Area educators, students learn how they will benefit from Clemson’s new teacher residency program
Students aren’t the only ones benefitting from Clemson’s teacher residency program. The college designed the program so that master teachers come away from the experience with long-lasting benefits in addition to the immediate helping hand that comes from a second teacher in the classroom.
Over the summer, master teachers and residents convened in the upstate at a three-day development institute that detailed what teachers and students could expect as well as how both parties could get the most from the experience. Karen Miles, a master teacher in the program, said the program’s value truly set in for her during the institute.
“From the moment I heard about it, I wanted to be in a program like this that would develop into an integral part of training for future educators,” Miles said, “I realized at the institute that strengthening my mentoring skills, advancing my own teaching style and exploring new methods through co-teaching will benefit me as much as my teacher resident.”
Miles is paired with Ellie Jameson, a secondary education major that will join her in her fifth-grade class at LaFrance Elementary in Pendleton, South Carolina. Miles plans to use the experience as a way of renewing her own excitement for the teaching profession after more than 20 years as an educator.
Miles knows she can still improve and further develop her teaching style, and she sees the coming year as a master teacher as the prime opportunity to do so. In addition to the institute, Miles and other master teachers take two graduate-level courses that count toward recertification of their professional license.
Teachers also have the opportunity to take two more graduate courses for a state-level teacher leader endorsement to be added to their professional license. Others can combine these courses with eight more graduate courses to earn a Master of Education degree.
Miles sees this as an opportunity to do it all: she can develop further as an educator while showing Jameson how to effectively build relationships with students, parents and staff over the course of an entire academic year. She’s confident this extended teacher residency experience will see her and Jameson emerge from the experience with a bond that is unique to participants in the program.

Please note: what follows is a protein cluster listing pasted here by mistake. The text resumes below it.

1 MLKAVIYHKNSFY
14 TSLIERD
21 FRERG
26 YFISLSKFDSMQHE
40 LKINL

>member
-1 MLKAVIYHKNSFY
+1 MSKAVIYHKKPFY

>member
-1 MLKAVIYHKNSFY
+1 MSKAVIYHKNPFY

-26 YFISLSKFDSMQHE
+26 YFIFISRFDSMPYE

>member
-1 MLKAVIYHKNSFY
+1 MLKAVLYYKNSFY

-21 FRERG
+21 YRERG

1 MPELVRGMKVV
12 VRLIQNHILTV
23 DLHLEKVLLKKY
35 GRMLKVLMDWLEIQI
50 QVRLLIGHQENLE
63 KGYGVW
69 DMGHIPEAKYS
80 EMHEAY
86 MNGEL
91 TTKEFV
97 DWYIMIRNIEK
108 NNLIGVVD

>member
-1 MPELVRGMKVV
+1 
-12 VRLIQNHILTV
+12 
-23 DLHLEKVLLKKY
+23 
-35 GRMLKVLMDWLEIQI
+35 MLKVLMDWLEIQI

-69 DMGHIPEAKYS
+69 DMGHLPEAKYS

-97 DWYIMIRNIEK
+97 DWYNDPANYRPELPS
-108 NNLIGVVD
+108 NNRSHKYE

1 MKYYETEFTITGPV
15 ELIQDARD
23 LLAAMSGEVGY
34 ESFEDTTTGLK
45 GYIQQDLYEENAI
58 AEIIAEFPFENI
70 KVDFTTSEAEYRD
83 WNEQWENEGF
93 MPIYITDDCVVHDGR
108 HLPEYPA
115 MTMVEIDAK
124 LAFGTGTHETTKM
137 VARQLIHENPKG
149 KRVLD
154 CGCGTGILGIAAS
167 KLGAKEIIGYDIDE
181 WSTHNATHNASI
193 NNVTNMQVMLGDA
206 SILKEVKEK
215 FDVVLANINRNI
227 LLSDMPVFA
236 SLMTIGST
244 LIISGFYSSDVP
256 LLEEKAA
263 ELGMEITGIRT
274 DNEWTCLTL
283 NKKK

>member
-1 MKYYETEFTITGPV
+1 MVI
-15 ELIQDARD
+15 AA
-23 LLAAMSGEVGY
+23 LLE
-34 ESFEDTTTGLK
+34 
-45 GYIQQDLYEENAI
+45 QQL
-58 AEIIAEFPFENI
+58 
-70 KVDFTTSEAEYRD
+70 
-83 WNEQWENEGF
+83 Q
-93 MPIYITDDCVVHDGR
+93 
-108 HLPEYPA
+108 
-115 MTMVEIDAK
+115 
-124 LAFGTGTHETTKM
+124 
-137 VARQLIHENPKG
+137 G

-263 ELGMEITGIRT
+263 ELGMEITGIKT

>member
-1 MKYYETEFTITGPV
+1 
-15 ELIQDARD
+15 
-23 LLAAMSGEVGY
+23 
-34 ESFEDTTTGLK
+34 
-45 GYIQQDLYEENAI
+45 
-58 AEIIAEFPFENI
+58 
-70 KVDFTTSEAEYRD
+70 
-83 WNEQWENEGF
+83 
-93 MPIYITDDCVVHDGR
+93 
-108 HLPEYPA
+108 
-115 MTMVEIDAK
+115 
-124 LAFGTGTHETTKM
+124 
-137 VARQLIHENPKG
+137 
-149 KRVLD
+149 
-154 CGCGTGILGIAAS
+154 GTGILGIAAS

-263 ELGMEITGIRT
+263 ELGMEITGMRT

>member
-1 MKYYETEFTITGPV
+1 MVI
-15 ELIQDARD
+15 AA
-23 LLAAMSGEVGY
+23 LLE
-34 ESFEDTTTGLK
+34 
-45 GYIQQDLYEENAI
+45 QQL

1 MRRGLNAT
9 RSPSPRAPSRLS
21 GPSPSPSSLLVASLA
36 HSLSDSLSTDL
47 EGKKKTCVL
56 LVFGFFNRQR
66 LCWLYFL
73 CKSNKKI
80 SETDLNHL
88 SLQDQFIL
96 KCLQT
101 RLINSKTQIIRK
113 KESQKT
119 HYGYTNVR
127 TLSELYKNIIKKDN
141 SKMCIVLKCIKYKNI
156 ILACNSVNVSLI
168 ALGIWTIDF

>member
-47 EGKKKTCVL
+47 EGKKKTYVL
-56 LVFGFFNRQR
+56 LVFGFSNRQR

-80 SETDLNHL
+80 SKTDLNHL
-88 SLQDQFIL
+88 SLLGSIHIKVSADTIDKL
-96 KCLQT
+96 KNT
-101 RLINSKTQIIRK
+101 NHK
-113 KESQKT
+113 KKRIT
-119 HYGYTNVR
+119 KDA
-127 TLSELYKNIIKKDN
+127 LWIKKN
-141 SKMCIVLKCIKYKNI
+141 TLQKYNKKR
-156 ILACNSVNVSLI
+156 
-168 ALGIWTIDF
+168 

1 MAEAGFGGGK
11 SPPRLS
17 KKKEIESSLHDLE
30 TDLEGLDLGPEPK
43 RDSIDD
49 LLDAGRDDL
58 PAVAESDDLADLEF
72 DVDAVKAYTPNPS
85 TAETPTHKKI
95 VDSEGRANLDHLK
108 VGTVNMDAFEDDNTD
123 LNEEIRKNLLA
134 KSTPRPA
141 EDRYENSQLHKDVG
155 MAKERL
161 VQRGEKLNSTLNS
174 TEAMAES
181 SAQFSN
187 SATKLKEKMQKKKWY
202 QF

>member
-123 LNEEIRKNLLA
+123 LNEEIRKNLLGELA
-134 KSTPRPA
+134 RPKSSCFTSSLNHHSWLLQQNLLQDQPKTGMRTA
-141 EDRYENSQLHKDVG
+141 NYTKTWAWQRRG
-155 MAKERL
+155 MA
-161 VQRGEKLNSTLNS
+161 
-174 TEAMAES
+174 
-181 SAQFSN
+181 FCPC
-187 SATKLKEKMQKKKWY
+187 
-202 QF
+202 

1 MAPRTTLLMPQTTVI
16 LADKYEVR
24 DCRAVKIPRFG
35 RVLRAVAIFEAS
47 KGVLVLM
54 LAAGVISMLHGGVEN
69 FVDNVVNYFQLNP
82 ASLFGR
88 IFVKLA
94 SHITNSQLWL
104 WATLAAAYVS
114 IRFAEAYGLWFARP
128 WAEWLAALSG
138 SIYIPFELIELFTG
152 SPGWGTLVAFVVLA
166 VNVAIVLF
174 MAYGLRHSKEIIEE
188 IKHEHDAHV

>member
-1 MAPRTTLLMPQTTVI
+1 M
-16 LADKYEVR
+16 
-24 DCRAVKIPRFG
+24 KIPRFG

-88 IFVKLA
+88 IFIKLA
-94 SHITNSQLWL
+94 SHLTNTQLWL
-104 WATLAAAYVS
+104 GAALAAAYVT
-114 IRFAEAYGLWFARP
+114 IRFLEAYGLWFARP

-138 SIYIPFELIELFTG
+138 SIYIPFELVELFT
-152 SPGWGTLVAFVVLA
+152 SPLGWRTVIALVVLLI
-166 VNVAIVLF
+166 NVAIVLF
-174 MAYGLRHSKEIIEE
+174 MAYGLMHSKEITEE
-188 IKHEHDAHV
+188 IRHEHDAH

“I look forward to guiding Ellie through successes and failures, but also hearing what she has learned over her time with Clemson faculty leading to the residency experience,” Miles said. “More than anything I am excited to build a relationship with Ellie that will last a lifetime.”
Clemson’s teacher residency program is housed in the College of Education’s Eugene T. Moore School of Education and is made possible by a gift from Darla Moore, whose father, the school’s namesake, had a distinguished career as a teacher, coach and principal in Lake City, South Carolina. The Moore family’s $10 million endowment will make the school’s pilot program possible in seven Upstate districts and the funds will continue to support and ensure the residency program’s success in the future.
The teacher residency program is a research-based method to increase teacher retention and preparedness as well as student achievement. At the heart of the residency program is the college’s combined degree option for undergraduate education students. This degree option replaces student teaching in a student’s final undergraduate semester with graduate education classes, and the following year is comprised of a year-round teacher residency. The residency program will see its graduates emerge after five years with both a bachelor’s and master’s degree in education as well as an extended, year-long student teaching experience.